There’s nothing worse than sitting around a table with your team to discuss a problem and realizing you’re the one who fucked up. INSERT: PANIC ATTACK. Our initial response is usually to find any way to divert the attention away from ourselves and just hope it’ll all get fixed we’ll never be found out. But instead of blaming others or lying about your mistakes, just own up to them! Explain what happened and that you’re incredibly sorry, then assure your team/boss that you’ll bust your ass to make it right. The problem will be solved faster, your boss and colleagues will respect you more for your honesty and you’ll avoid being caught out down the road (which will happen and is always way worse).
6 If you want something… ask for it.
This was one of the hardest things I had to learn, or really just get comfortable with doing, and it’s something that’s more prevalent amongst women than men. Whether it’s a raise, a title change or simply a new hire to help out with your overflowing workload, you’ll never get what you want unless you ask for it. Bosses and colleagues aren’t mind-readers and usually have their own shit to deal with, so it’s up to you to look after yourself and make sure your needs are taken care of. I find it’s easier to ask for something if I’ve prepared a number of reasons why the request is warranted (i.e. asking for a raise because you now have a team reporting to you).
7 It pays to be nice to people.
Whenever I would freak out about a bad grade in university (hello, required Science course), my mum would assure me: “Once you graduate, no company is going to ask about your grades. They’re going to hire someone who is a good company fit and is easy to work with.” And it turned out, my mum was right. Being a pleasant, easy-going person is something that will get you far in your career and is the easiest thing to master. That doesn’t mean you need to be a pushover in the workplace, however – you can still be a tough manager or driven executive assistant. But throwing colleagues under the bus to get to the top or being someone who can’t work well in teams is only going to come back to bite you in the ass…. on your way out the door.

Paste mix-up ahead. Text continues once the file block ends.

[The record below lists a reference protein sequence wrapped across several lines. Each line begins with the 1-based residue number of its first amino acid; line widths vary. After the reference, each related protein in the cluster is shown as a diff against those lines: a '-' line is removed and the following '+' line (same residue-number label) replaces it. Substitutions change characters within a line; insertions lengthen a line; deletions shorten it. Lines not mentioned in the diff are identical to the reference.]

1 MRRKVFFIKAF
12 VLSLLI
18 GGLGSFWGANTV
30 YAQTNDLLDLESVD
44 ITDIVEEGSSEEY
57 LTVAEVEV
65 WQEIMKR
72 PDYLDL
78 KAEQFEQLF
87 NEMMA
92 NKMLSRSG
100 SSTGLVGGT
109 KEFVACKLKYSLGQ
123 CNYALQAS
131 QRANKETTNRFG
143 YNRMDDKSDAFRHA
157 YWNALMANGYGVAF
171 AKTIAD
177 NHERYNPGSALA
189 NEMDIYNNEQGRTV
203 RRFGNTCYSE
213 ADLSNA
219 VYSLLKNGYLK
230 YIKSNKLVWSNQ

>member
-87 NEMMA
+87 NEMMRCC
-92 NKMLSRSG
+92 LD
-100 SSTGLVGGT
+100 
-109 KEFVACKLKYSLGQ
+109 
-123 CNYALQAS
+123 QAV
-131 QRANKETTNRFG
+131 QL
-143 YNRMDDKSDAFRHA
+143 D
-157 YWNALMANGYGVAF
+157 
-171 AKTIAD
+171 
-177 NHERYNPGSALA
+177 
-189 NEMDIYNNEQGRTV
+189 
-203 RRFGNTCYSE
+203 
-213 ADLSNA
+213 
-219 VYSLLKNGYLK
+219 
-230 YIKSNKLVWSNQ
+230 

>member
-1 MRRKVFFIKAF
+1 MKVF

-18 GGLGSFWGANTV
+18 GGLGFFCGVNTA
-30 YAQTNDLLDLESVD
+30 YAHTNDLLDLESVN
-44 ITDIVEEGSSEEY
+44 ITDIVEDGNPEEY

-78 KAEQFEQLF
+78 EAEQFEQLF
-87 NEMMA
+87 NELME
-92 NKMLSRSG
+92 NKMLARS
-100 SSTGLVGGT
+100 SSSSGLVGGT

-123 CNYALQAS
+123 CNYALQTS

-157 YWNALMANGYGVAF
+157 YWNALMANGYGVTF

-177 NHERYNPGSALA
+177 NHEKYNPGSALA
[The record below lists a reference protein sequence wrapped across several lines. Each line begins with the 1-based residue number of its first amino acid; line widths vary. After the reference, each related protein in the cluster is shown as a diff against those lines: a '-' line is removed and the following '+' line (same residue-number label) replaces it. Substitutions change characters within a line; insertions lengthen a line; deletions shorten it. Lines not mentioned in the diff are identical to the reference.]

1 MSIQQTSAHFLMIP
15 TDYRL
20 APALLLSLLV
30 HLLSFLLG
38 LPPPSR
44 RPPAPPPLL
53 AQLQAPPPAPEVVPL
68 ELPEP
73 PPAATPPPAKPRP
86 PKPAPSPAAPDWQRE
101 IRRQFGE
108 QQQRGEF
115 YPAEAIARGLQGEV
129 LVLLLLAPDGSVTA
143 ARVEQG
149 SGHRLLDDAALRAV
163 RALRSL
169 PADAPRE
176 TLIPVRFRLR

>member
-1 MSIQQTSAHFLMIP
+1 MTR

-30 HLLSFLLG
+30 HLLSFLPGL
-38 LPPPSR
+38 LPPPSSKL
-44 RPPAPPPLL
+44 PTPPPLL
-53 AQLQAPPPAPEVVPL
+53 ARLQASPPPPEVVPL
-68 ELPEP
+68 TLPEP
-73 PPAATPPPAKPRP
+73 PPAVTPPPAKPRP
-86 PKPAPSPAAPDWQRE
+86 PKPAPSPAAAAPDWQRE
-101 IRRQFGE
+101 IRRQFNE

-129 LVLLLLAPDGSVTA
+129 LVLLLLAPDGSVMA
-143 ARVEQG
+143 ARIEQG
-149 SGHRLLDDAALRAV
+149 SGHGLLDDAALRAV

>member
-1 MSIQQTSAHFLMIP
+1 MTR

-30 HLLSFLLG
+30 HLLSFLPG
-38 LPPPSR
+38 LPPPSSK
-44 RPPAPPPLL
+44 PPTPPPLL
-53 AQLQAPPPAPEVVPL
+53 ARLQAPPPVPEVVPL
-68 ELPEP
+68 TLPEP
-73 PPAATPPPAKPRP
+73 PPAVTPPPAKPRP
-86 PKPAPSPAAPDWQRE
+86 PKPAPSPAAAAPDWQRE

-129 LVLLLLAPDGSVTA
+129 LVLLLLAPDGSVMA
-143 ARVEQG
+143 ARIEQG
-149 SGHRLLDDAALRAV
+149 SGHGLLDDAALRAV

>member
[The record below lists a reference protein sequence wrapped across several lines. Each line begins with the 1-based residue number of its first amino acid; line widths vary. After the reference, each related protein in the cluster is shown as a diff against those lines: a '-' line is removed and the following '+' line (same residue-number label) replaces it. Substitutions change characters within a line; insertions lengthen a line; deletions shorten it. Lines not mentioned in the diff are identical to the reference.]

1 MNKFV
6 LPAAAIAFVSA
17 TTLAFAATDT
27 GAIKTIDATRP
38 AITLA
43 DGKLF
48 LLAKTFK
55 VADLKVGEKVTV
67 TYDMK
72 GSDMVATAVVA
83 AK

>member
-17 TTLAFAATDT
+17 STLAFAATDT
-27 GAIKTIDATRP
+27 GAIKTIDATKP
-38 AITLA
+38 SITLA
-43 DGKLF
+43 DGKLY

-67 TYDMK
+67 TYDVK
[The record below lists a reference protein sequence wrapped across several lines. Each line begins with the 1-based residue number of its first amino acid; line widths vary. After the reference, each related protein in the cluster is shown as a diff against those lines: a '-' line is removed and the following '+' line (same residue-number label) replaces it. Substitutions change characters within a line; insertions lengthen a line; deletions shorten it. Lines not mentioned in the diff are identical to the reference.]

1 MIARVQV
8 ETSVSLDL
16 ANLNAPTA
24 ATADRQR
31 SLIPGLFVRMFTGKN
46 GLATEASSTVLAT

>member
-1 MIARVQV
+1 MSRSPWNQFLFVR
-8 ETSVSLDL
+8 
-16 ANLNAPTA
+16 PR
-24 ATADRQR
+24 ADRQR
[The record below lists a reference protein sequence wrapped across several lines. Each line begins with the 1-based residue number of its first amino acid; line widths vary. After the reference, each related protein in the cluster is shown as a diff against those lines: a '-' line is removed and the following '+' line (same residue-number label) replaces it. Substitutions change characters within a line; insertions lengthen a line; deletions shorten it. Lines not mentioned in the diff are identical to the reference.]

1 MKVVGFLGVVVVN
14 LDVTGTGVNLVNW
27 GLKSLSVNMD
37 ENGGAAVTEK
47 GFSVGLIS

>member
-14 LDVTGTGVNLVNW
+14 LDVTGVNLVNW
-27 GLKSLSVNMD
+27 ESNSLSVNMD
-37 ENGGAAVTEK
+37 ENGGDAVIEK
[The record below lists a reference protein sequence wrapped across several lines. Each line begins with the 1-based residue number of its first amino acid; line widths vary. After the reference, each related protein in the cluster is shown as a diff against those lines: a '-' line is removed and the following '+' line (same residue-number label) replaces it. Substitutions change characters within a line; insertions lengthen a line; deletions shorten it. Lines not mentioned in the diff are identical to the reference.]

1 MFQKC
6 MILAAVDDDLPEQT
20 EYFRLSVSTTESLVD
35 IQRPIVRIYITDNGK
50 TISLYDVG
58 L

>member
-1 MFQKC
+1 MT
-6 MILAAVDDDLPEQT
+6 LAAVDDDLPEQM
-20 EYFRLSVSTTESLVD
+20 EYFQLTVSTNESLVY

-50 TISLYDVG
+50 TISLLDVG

8 Don’t waste time in a job you hate.
I’m sure we’ve all been there – Sunday night rolls around and your stomach starts to knot as you absolutely dread yet another week at a job you hate. Your twenties are a time for growing and learning and making mistakes, but when you stay in a job that doesn’t challenge you or excite you, you’re damaging not only your mental health, but your professional development, too. And SO MANY OF US DO. Instead of wasting away at your job for years on end and resenting everyone else who is progressing in their career, set a date to leave and do all you can in that time to save money and make a plan for your next move – having a goal and a set ‘quit’ date will keep you on track to actually leaving your job and mentally prepare you for something new.
9 It’s okay to say ‘no’ sometimes.
Even though I’m a massive believer in just saying ‘yes’ and figuring it out later, I also learned in my twenties that it’s important to know when to say ‘no’. Whether it’s someone in a position of power telling you to do something that goes against company policy, or you’re overwhelmed with assignments and your boss asks you to tack a few more on, it’s okay to say ‘no’ when something doesn’t feel right. At the end of the day, you need to do what’s best for you, and if something makes you unsure or you’re burning out from too much work, you need to feel comfortable in saying ‘no’ and explaining your reasons why.
What important career lessons have you learned so far?
Let us know in the comments below!
This is a great read! While reading each point im thinking back to when I was in that scenario. It’s all completely true. Another point I’ve learned is to stop comparing myself with others’ careers. Everyone has their own goals and different paths. It’s up to you to take charge of your own. Whether it means going from contract to contract to see what you like or staying in a place for five years before moving to another. Everyone is doing their own thing and so are you. Thanks again for an insightful read! 🙂